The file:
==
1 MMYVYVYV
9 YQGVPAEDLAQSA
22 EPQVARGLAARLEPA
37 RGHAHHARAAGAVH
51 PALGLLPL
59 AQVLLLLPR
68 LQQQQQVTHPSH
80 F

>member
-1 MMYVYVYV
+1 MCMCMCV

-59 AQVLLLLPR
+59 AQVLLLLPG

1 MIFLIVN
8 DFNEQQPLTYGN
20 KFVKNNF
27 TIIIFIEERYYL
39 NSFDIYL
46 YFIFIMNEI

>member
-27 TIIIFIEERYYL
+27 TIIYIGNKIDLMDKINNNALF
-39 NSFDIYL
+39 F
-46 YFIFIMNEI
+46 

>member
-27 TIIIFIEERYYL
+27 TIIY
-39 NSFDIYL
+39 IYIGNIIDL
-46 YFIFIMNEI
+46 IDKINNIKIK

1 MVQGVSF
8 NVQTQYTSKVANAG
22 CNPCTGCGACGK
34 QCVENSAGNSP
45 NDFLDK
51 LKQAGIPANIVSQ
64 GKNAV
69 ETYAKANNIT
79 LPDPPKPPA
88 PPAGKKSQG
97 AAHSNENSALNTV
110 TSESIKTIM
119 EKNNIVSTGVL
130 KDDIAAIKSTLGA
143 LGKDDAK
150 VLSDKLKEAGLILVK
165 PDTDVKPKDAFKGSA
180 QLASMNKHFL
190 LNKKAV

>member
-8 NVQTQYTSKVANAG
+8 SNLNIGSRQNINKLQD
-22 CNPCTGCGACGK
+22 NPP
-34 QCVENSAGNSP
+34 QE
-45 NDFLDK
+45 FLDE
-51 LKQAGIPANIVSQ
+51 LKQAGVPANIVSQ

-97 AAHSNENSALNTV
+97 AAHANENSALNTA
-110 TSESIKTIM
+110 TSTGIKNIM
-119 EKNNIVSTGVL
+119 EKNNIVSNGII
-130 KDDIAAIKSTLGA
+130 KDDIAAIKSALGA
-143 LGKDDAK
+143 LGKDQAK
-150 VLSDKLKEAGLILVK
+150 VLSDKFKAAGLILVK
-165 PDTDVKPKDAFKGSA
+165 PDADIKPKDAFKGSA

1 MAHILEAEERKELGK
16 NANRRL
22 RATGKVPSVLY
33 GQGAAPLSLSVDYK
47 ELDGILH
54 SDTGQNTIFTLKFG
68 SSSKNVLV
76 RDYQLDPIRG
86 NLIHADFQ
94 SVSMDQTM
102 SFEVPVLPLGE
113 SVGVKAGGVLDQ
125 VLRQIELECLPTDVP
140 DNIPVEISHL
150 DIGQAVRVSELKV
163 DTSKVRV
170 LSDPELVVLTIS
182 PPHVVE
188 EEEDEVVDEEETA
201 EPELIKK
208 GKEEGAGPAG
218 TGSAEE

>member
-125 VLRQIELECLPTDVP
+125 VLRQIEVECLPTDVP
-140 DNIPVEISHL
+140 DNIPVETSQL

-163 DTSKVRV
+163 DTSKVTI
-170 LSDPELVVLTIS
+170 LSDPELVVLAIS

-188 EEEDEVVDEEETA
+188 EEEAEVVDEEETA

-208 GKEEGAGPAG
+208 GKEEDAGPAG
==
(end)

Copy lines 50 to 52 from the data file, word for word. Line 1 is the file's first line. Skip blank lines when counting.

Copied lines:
165 PDTDVKPKDAFKGSA
180 QLASMNKHFL
190 LNKKAV